Then the manager and staff started asking us, “Do you want us to carry your refrigerator up already? What about your TV…? There were already commotion outside…Hubby and I were still a bit unperturbed. We agreed anyway but we really didn’t think the water will reach that high. In fact, we thought out bed will be high enough…

And then suddenly, very suddenly, we just saw that the water is now knee-high…then perhaps just barely five minutes…it was already touching the drawers of my study table…just inches away from my laptop!

That’s probably the time we started to panic and see that the waters are indeed fast rising…and then when we were able to grab my laptop, printer and modem, we just realized it is real. This is happening. We can’t save anything much. When I ran out of our unit, the waters were already at my chest

I cannot even go back anymore because when I tried to, the waters were too strong for my small frame. I can’t swim. I didn’t think I’d want to give additional worry to all the people trying to save their possessions…so I just stayed by the staircase of the main building so the people who are helping us retrieve some of our things can pass on some stuffs to me and they can go back to our house.

It finally dawned that we can’t save much anymore. So the books and the documents had to go. The clothes too. Some others.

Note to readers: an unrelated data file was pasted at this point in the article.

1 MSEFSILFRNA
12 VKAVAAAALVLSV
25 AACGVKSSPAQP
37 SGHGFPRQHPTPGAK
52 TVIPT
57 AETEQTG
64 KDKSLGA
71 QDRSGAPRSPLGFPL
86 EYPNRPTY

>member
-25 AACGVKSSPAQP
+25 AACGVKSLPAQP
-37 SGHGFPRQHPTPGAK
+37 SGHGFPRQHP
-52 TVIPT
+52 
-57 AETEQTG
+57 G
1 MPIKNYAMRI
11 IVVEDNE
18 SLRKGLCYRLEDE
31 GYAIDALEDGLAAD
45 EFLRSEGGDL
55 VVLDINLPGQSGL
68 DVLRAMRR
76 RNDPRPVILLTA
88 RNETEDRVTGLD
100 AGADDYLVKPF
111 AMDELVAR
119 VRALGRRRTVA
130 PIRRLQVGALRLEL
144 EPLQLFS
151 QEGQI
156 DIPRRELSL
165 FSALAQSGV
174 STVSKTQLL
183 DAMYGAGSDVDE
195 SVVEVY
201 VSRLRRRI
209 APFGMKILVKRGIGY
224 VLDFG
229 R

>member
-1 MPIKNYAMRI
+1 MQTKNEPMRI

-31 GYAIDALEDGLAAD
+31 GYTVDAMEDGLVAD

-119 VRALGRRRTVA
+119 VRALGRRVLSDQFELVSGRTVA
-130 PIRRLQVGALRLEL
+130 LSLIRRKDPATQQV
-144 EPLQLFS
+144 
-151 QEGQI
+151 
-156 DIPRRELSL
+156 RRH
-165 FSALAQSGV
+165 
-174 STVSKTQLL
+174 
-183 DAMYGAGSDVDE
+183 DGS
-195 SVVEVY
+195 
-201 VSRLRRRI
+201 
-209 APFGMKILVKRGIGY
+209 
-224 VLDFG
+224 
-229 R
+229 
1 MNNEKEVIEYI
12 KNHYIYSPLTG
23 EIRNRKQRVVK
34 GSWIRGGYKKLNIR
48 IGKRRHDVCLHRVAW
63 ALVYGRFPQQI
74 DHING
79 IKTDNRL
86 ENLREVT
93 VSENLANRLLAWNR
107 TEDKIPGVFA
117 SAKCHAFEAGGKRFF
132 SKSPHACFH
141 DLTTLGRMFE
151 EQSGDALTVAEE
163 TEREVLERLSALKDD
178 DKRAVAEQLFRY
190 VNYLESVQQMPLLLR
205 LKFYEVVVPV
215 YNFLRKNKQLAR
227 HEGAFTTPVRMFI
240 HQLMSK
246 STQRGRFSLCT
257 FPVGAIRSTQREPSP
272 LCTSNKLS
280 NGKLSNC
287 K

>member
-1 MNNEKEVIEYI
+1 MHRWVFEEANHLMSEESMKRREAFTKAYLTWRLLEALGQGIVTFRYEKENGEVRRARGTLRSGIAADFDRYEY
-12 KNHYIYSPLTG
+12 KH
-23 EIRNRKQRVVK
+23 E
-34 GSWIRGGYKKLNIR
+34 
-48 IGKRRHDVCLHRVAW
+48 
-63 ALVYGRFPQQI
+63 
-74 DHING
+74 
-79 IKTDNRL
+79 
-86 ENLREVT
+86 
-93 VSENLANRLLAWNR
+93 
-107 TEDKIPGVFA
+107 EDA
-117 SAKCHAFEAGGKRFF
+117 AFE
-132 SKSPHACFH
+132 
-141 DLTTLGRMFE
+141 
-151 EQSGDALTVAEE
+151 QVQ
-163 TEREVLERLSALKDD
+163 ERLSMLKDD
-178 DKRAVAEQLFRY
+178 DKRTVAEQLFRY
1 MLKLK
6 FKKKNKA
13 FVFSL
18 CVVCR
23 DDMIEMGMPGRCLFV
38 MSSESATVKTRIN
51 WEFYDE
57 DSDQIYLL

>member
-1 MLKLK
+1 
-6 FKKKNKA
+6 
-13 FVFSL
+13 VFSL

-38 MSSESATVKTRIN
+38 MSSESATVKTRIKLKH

And then we were there huddled in the main lobby of the building which is on a mezzanine level. We can only wait for the waters to subside. Count our blessings, console each other that at least we are still alive. We hoped the rains will stop soon. We heard news about Marikina and can only send SMS to try to help contact AFP. We were worried about the others.

I couldn’t say thank you enough for the people who helped us. Our friends Jay, Ned, and their son Naki, who went to us the next day to bring us food and fresh set of clothes. The neighbors and staff who bravely waded through the murky waters to help us save some of our possessions…they are the angels that we most needed.

Now, it’s been two days and I still think about how this flood could happen.

I posted this comment in FB – Yes, the government should have an effective and working disaster response. However, we also are partly to be blamed because of how we abuse our environment. We throw dumps and garbages as if we own the world and that the world is unlimited. I felt the brunt. My house got submerged up to my chest level. I lost many things. I only hope our people will be more careful, to be more caring, to be more sensitive to the environment.

It will always be us who will suffer in the end. Please, let us be more conscious of what we throw away, they can eventually kill us. The stuffs we throw away will be the same ones that will clog our rivers and drainage systems.

Please do not let this kind of flood happen again.


This is not a paid blog.

Digiprove sealCopyright secured by Digiprove © 2014 Mary Anne Velas-Suarin